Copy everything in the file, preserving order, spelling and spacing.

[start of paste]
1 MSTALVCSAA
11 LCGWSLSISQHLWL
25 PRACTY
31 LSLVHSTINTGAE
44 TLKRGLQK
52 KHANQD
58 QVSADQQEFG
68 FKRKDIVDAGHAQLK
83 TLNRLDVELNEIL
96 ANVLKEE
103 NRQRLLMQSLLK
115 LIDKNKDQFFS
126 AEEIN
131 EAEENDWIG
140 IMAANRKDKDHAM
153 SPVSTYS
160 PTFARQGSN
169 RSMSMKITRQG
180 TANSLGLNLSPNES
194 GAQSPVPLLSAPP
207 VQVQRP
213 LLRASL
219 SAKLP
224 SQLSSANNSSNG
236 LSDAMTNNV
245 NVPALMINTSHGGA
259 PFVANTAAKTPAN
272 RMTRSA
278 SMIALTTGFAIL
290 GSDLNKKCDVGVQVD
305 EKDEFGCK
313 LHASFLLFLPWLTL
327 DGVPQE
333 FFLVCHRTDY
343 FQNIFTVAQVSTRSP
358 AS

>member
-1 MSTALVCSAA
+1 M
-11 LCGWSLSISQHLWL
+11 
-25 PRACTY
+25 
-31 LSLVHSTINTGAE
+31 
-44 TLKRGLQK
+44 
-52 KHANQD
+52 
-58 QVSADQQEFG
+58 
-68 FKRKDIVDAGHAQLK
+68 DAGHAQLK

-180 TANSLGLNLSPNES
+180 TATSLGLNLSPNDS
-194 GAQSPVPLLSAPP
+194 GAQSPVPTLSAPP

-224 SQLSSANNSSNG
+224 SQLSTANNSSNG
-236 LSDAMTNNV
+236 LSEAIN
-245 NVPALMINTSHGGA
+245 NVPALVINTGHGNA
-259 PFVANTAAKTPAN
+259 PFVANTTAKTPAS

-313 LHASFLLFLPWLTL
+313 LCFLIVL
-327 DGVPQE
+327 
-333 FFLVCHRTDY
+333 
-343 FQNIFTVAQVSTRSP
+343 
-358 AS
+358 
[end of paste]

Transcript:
1 MSTALVCSAA
11 LCGWSLSISQHLWL
25 PRACTY
31 LSLVHSTINTGAE
44 TLKRGLQK
52 KHANQD
58 QVSADQQEFG
68 FKRKDIVDAGHAQLK
83 TLNRLDVELNEIL
96 ANVLKEE
103 NRQRLLMQSLLK
115 LIDKNKDQFFS
126 AEEIN
131 EAEENDWIG
140 IMAANRKDKDHAM
153 SPVSTYS
160 PTFARQGSN
169 RSMSMKITRQG
180 TANSLGLNLSPNES
194 GAQSPVPLLSAPP
207 VQVQRP
213 LLRASL
219 SAKLP
224 SQLSSANNSSNG
236 LSDAMTNNV
245 NVPALMINTSHGGA
259 PFVANTAAKTPAN
272 RMTRSA
278 SMIALTTGFAIL
290 GSDLNKKCDVGVQVD
305 EKDEFGCK
313 LHASFLLFLPWLTL
327 DGVPQE
333 FFLVCHRTDY
343 FQNIFTVAQVSTRSP
358 AS

>member
-1 MSTALVCSAA
+1 M
-11 LCGWSLSISQHLWL
+11 
-25 PRACTY
+25 
-31 LSLVHSTINTGAE
+31 
-44 TLKRGLQK
+44 
-52 KHANQD
+52 
-58 QVSADQQEFG
+58 
-68 FKRKDIVDAGHAQLK
+68 DAGHAQLK

-180 TANSLGLNLSPNES
+180 TATSLGLNLSPNDS
-194 GAQSPVPLLSAPP
+194 GAQSPVPTLSAPP

-224 SQLSSANNSSNG
+224 SQLSTANNSSNG
-236 LSDAMTNNV
+236 LSEAIN
-245 NVPALMINTSHGGA
+245 NVPALVINTGHGNA
-259 PFVANTAAKTPAN
+259 PFVANTTAKTPAS

-313 LHASFLLFLPWLTL
+313 LCFLIVL
-327 DGVPQE
+327 
-333 FFLVCHRTDY
+333 
-343 FQNIFTVAQVSTRSP
+343 
-358 AS
+358 